I’ve got to give it to Charles Dickens; his first lines always ran a mile, and I can’t even manage the first word of my first lines. 😦
I wonder sometimes on the lousy days when I write like a lousy person, if I’m the only one in this planet full of pens and paper and creative minds, who suffers from starting trouble. It’s not just when I’m sitting before my desk with a completely blank paper and a completely blank head. Starting trouble always makes me shy away from what could be great experiences, great conversations, great relationships, simply because I can’t start them.
I had this kind of a lousy day when I tried to write something of my trip to the USA. An hour later I was still stuck on the first sentence, and I decided that I needed a refresher course, and that I’d put it up here so that I could remind myself every now and then that “Okay, this is what you have to do in case this ever happens again.”
About a month ago there was a meeting where the daughter of a friend of my mom, a copywriter, shared writing tips with a bunch of kids including yours truly. A lot of her tips helped me greatly, and I combined a few of them along with mine to get this:
Which, I realize, isn’t really clear, but I’m no professional photographer! 😛 (That, and of course, the superb advantages of using the phone camera.) So here I go! *Uses fake optimistic-advertiser’s voice*
1. Flowcharts are your friends. Yes indeed they are! Flowcharts are an effective way to erase that empty feeling that comes with staring at a blank paper for too long. All you have to do is write the main theme of discussion right at the centre of the page in a cloud (or circle or any other shape for that matter), then the key words of the sub-points in smaller clouds (or circles or any other shape for that matter) surrounding the central cloud/circle/shape. You can refer back to this flowchart later when you forget something, too. And it doesn’t matter if you decide to delete one of the points later, either. Thank you daughter-of-my-mother’s-friend! (Yes, I know her name. No, you don’t need to know.)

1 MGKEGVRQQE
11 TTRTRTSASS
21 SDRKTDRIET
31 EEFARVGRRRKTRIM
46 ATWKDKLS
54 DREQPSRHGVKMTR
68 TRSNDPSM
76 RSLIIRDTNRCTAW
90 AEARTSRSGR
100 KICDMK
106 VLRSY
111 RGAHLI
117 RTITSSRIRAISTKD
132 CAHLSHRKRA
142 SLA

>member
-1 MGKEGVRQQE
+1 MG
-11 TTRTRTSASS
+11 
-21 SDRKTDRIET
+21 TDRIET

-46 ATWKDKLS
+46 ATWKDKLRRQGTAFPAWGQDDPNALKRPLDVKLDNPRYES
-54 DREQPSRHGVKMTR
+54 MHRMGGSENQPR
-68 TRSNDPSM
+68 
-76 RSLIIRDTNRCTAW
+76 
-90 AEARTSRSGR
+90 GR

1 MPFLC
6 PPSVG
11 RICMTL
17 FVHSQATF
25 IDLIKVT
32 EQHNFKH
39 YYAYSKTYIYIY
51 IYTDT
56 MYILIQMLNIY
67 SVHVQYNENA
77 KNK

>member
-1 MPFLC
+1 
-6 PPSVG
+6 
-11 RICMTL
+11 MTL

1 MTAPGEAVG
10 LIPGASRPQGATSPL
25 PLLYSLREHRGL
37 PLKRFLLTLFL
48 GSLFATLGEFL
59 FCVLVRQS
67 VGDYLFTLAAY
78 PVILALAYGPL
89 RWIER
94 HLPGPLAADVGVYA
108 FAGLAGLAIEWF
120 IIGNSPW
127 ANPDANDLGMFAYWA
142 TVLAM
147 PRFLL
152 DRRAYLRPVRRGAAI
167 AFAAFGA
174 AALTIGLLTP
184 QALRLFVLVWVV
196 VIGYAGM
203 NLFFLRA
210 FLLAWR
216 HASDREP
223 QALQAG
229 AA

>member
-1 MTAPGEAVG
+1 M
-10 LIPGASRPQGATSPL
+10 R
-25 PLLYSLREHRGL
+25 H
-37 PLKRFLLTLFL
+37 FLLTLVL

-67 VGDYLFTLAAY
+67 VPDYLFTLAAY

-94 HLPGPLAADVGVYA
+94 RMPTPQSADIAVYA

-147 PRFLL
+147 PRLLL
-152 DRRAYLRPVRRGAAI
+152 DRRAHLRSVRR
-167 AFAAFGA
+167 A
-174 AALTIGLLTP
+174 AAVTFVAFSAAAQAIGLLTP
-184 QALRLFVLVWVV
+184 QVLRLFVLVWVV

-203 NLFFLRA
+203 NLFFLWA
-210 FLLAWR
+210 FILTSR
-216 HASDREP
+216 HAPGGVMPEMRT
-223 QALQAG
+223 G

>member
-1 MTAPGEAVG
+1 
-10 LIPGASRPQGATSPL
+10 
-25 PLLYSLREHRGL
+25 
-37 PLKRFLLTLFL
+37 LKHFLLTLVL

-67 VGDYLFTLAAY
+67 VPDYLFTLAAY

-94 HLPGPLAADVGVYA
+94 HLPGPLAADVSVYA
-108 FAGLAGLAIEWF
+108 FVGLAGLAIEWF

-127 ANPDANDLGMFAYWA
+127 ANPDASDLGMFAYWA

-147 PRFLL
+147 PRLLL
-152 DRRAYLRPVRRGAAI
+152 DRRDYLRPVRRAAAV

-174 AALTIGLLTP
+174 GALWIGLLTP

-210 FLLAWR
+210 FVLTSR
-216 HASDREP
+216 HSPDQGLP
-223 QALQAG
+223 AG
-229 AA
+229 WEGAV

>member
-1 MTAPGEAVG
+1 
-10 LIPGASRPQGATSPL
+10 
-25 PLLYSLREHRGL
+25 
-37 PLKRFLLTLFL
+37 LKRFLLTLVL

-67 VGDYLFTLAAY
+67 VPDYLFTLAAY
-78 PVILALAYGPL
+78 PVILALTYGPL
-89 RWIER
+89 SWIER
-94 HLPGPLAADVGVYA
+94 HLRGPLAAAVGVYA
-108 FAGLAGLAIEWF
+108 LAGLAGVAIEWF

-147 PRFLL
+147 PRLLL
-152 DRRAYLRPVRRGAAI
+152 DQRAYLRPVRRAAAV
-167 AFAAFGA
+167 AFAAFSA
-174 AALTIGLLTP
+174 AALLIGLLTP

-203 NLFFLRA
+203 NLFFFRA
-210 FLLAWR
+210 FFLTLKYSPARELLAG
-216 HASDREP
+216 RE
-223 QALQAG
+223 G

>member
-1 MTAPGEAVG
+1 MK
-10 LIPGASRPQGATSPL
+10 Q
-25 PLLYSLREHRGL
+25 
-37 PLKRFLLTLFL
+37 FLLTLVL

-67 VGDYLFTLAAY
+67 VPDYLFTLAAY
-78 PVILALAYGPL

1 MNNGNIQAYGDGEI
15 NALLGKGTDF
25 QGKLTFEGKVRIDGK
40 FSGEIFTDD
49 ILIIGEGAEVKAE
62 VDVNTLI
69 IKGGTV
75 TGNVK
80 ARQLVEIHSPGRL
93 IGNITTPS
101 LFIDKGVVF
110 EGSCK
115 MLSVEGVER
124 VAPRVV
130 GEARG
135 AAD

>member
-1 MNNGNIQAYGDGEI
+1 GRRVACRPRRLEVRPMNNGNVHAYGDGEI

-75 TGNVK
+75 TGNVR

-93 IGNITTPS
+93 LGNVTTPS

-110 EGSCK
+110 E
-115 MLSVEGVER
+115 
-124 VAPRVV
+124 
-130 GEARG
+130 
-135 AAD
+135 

2. Don’t begin at the beginning. If it’s an introductory paragraph that gets you down (as is in my case) then don’t get stuck there. Move on to the parts of the article that you have already figured out and write those first. You can come up with a proper intro later, then write it all in order in a new copy.
3. Keeping it simple. I’ve figured that this works best when I’m writing an intro. So you have your key-words in those neat little shape thingys. Now all you have to do is fill in the blanks! Introductions, I’ve seen, are most effective in their purpose of getting the reader’s attention when they are kept short and sweet, but with a punch in them. Shooting your readers with simple words is far better than boring them with an incredible but sloppy vocabulary. The words can always be kept for later.
4. Maintaining momentum. It’s better to write while you’re still brimming with ideas than to keep it for later, especially if you have starting trouble. You’ll find it easier to put your thoughts on paper then. But obviously it’s difficult to pen down everything in a day, which is why you have to maintain a schedule and follow it. Lately it’s been difficult for me to keep mine though, but I’ll definitely pick up once I’m back home. 🙂
5. Take your time. This despite maintaining a schedule. However I mean differently over here. I’ve never written ten sentences continuously without pausing and thinking, and I’m pretty sure that no one else, rookie or professional, will either. Sometimes the right word or phrase doesn’t come to you, you stall, and it gets frustrating. Take a break. It’s absolutely necessary that you get some space to think it out slowly. In my case, I am afraid I’d lose track of where I left off while taking a break, so I just doodle and scribble on the same sheet I’m writing. Taking time really helps.
6. Research Research Research! Every story has its base in fact. (Where did I see this line before? Can’t remember. Comments please!!!) Good stories usually come from people who have had real experiences of them, or those who are well read and informed. So do all the research possible, be an amateur doctor or historian if it’s necessary for your story, or it would be a kind of insult to the reader if you get your facts wrong.
I guess that’s it. These tips help me a lot, and I hope they help you too! 😀
P.S- This is what I did for my Trip-to-the-USA article…. 😛